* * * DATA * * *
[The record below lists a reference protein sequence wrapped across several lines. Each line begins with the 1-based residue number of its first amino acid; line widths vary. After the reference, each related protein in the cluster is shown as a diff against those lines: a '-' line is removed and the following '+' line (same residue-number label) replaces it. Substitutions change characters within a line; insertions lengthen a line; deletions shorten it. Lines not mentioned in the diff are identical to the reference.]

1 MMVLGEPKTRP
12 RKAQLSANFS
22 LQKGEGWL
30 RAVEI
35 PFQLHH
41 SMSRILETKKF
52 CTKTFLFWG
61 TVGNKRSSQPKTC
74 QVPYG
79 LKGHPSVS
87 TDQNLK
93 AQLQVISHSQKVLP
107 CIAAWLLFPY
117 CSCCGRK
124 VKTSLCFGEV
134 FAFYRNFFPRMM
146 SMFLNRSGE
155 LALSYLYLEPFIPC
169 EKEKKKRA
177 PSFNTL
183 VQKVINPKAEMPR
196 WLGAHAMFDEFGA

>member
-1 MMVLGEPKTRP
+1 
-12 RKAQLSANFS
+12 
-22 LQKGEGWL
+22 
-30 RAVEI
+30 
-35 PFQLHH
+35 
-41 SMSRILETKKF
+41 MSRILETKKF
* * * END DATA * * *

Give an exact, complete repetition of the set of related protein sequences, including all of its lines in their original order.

[The record below lists a reference protein sequence wrapped across several lines. Each line begins with the 1-based residue number of its first amino acid; line widths vary. After the reference, each related protein in the cluster is shown as a diff against those lines: a '-' line is removed and the following '+' line (same residue-number label) replaces it. Substitutions change characters within a line; insertions lengthen a line; deletions shorten it. Lines not mentioned in the diff are identical to the reference.]

1 MMVLGEPKTRP
12 RKAQLSANFS
22 LQKGEGWL
30 RAVEI
35 PFQLHH
41 SMSRILETKKF
52 CTKTFLFWG
61 TVGNKRSSQPKTC
74 QVPYG
79 LKGHPSVS
87 TDQNLK
93 AQLQVISHSQKVLP
107 CIAAWLLFPY
117 CSCCGRK
124 VKTSLCFGEV
134 FAFYRNFFPRMM
146 SMFLNRSGE
155 LALSYLYLEPFIPC
169 EKEKKKRA
177 PSFNTL
183 VQKVINPKAEMPR
196 WLGAHAMFDEFGA

>member
-1 MMVLGEPKTRP
+1 
-12 RKAQLSANFS
+12 
-22 LQKGEGWL
+22 
-30 RAVEI
+30 
-35 PFQLHH
+35 
-41 SMSRILETKKF
+41 MSRILETKKF